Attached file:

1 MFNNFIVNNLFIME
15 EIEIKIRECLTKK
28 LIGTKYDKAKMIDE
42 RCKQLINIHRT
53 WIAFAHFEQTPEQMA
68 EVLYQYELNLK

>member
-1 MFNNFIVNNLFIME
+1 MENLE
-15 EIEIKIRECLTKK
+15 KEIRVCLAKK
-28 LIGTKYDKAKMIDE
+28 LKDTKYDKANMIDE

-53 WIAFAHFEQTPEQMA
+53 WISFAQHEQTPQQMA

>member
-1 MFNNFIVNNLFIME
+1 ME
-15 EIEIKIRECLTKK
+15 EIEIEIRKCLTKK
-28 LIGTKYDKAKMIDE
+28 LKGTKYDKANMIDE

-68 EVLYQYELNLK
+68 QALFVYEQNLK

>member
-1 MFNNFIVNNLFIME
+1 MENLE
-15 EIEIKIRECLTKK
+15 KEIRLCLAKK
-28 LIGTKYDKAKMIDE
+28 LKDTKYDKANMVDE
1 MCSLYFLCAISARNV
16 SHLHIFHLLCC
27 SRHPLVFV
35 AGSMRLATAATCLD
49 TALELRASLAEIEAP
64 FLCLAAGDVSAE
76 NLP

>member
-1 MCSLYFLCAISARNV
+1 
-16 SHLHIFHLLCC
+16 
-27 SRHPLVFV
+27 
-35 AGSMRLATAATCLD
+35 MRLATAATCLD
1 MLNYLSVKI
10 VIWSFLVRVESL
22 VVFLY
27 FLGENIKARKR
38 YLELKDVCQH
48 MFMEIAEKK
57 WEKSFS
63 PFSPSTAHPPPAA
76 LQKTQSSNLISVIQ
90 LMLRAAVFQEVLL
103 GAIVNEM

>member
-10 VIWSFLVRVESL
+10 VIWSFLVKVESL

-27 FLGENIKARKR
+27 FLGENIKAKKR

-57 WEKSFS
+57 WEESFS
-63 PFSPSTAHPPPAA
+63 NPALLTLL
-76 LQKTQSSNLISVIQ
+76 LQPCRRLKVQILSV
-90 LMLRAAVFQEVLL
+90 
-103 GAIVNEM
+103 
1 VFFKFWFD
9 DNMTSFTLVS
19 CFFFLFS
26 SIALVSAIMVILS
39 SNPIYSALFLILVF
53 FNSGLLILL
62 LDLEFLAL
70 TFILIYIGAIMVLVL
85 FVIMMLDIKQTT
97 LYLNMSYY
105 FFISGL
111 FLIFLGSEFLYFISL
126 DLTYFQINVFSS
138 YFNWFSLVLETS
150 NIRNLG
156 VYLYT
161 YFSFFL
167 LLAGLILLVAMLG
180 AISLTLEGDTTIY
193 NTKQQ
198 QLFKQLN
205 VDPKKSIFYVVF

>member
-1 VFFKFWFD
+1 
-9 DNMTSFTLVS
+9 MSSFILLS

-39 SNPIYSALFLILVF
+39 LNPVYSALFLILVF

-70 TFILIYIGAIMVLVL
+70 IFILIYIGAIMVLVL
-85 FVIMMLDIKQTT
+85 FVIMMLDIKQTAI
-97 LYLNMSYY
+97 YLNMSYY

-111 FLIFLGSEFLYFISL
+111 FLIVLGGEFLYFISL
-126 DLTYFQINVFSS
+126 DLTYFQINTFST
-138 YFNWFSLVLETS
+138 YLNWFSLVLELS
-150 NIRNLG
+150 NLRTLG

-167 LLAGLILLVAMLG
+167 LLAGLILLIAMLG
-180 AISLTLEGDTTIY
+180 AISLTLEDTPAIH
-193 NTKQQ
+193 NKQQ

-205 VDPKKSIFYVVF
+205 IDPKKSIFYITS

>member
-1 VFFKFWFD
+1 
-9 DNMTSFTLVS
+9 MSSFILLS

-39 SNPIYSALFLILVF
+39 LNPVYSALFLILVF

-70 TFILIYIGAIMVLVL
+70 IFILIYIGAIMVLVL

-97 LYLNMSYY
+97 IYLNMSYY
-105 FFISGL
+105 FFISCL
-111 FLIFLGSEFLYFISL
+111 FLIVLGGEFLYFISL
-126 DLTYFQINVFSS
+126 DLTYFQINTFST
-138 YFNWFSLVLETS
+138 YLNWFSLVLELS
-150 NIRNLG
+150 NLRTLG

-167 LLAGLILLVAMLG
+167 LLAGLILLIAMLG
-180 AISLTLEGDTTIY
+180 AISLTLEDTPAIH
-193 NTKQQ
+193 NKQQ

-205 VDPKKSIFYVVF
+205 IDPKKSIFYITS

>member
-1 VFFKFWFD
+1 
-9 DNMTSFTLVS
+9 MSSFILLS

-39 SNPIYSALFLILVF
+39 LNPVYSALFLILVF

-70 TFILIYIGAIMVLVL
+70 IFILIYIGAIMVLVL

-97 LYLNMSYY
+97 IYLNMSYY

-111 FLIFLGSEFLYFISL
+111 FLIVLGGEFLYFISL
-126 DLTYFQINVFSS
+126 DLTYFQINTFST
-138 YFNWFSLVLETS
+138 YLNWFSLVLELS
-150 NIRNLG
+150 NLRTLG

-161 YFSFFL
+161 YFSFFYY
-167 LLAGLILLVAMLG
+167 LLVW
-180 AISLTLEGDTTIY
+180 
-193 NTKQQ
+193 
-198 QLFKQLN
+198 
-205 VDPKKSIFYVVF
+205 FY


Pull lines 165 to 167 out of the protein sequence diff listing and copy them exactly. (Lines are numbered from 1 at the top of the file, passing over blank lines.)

-111 FLIFLGSEFLYFISL
+111 FLIVLGGEFLYFISL
-126 DLTYFQINVFSS